I've spent most of my professional life working with kids. I've worked with kids ranging from 3-15 years of age in a variety of academic and athletic settings. I enjoy watching them learn and grow, and the energy they bring to whatever they do. At True Fitness and Nutrition, I've had the opportunity to train kids ages 5-12 in both one-on-one and small group settings. Is training kids much different than training adults? Absolutely. While the principles of fitness are uniform, there are some major differences when working with kids, ranging from training goals to programming and motivation. I'd like to share with you what I feel are the ingredients for a successful youth training program.
What Are the Primary Goals When Training Youth?
First and foremost, you want any child involved in a training program to have fun. The fun aspect should be a goal for every training client, but adult clients also have particular goals (lose weight, build muscle, etc.) that will motivate them to work hard. Most kids will not be tying their activity to a future goal, they will want to do it because it is enjoyable. The second main goal is to teach proper movement and technique during activity. Again, not much different from adult clients, but kids will need more coaching in this area (they haven't been moving as long) and will gain much of their athletic improvement from better technique.
What Does a Youth Training Session Look Like?
I choose activities for training sessions that satisfy at least one (and often both) of the above goals. In terms of movement, teaching and reinforcing running technique, jumping technique, and change of direction skills will be the primary focus. The general idea is to teach the technique and then program activities where the technique can be reinforced. An example of this would be teaching the beginning phase of a sprint, then setting up a relay race to practice the technique.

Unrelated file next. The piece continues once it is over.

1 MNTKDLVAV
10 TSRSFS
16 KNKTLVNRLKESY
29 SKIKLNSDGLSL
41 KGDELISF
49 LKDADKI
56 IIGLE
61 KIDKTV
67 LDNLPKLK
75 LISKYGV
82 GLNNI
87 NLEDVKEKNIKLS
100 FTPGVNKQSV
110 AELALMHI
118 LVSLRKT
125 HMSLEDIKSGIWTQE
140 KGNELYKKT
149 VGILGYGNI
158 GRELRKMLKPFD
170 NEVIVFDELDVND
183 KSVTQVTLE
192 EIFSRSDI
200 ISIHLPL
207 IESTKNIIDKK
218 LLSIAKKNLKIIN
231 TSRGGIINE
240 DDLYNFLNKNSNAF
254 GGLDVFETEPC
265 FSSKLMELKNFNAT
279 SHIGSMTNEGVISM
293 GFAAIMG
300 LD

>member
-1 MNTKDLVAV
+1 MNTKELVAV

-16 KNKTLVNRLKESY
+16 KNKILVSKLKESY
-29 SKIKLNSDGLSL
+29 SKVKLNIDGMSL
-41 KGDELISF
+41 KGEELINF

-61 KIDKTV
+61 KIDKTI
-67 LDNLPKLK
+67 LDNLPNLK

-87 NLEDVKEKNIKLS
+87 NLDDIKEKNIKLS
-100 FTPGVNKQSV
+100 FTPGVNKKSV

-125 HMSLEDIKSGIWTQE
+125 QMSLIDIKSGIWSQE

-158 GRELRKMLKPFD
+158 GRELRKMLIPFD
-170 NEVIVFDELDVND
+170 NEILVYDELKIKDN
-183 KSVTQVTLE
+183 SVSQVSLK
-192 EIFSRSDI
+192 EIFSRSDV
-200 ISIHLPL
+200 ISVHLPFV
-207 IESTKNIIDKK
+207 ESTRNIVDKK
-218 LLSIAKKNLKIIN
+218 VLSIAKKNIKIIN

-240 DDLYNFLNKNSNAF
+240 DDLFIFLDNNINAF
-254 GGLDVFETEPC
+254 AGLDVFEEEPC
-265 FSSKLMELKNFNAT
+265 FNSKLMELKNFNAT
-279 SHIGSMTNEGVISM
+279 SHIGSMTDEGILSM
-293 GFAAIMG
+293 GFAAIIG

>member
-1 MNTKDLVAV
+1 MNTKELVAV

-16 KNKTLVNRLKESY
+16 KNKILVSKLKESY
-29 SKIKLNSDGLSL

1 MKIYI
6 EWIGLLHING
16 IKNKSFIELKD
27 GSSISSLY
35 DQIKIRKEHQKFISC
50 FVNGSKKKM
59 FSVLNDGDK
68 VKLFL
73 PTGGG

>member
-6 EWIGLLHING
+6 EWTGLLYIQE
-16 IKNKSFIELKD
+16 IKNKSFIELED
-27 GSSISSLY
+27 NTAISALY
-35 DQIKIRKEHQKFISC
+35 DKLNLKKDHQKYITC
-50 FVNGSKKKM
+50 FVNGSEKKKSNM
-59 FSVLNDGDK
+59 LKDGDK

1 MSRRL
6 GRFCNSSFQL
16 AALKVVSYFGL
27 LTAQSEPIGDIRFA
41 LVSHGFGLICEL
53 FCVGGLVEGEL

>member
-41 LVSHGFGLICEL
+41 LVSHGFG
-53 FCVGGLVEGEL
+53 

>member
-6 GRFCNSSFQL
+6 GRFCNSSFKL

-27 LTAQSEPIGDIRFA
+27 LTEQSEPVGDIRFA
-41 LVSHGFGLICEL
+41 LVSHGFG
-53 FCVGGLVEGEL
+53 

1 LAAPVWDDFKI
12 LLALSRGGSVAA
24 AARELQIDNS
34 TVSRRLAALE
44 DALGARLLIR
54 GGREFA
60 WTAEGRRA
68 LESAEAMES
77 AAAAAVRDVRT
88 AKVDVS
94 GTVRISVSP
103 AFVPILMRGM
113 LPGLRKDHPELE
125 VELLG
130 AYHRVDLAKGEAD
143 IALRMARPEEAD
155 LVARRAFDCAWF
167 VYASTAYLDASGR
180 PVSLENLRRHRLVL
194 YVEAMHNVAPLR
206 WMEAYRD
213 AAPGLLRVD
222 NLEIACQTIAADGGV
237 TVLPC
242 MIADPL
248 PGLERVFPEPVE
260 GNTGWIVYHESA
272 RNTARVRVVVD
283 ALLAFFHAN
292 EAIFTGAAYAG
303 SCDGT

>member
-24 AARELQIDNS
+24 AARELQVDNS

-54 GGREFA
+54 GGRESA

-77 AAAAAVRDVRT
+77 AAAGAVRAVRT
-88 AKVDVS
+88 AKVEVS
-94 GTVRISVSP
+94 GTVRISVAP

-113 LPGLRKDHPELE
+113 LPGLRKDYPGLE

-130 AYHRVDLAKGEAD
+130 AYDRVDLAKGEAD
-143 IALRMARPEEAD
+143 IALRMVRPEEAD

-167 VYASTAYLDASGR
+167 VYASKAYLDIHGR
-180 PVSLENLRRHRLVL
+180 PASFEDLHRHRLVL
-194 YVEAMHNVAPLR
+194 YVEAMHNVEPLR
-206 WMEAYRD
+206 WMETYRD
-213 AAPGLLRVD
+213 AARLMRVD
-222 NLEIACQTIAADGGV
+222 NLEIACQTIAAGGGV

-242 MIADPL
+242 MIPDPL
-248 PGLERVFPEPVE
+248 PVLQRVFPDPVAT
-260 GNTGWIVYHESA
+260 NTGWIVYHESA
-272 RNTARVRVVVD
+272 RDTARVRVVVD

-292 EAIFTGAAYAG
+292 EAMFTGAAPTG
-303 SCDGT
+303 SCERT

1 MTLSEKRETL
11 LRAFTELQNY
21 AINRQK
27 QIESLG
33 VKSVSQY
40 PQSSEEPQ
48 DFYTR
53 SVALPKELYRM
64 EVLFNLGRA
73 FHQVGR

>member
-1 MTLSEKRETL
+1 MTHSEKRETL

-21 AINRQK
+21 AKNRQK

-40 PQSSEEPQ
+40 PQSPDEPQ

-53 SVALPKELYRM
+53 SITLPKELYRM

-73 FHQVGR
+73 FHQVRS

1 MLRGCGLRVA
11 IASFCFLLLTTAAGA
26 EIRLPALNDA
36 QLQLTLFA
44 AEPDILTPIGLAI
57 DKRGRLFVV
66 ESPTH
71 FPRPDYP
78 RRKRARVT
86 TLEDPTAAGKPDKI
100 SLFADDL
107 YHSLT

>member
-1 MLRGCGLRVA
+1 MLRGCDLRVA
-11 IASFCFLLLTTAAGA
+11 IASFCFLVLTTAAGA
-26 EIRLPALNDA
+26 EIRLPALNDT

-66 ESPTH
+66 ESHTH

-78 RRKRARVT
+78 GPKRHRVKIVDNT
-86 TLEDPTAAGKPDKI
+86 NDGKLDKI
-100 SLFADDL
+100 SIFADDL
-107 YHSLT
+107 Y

Making the activity fun often involves adding a challenge component. With speed and agility drills, I might set up an obstacle course and time each run, prompting every kid to beat his or her own previous times. Team activities can also make an exercise more exciting. It gives the participants a chance to root for and encourage each other while adding some healthy competition to the session.
A typical session would start with some type of dynamic warm-up. Examples of warm-up movements are jumping jacks, skips, line hops, and leg swings. Next comes speed and agility drills. Usually one or two components are emphasized (arm action in a sprint, athletic position during lateral movement) and reinforced in a few activities (10 yd sprints, box drills).
The second half of the session begins with strength work. For the strength component, technique is key and body weight movements are often the mode of exercise. Because their bodies have not yet fully developed physically and hormonally, kids have a low ceiling for strength improvement. Because of this, weighted exercises will not be very useful until the participant reaches high school. Squats, push-ups, planks, and other body weight movements will be the best choices for preadolescents.
The session finishes with conditioning. Conditioning means high intensity cardiovascular activity. In other words, get the participant to work hard. Just about any exercise can be turned into a conditioning drill, and this is a time where creativity and fun fit in quite well. Body weight circuits, sled pushing and pulling, cone drills, and relay races are some examples of conditioning activities that kids will enjoy. Some static stretching or basic mobility work serve as a good cool-down to complete the session.
Progression & Improvement
The primary goal for almost every child in a training program is to improve athleticism for sports. Before puberty, large increases in strength and power will likely not occur. The athletic improvement will come from increases in neuromuscular coordination through the repetition of appropriate technique. In simpler terms, teach kids how to move properly and then have them practice with a variety of engaging activities. Not only will this make them better athletes now, it will build a solid foundation for future years as their bodies change and mature.
Some Final Thoughts
As a Personal Trainer, there are a lot of positives to training kids. As I mentioned earlier, they have a lot of energy and will be excited about training with you. Because of their age, improvements for kids will come quickly and it is exciting to watch them get better. The session should be fun, not just for the kids but for the trainer. The most important point is that you should shape their initial thoughts about physical activity and wellness. Providing a child with a positive experience may motivate them to develop a lifelong passion for exercise....which hopefully leads to a healthier (and happier) life.
Max Berkheimer, Certified Personal Trainer, True Fitness and Nutrition's Youth Strength and Conditioning Program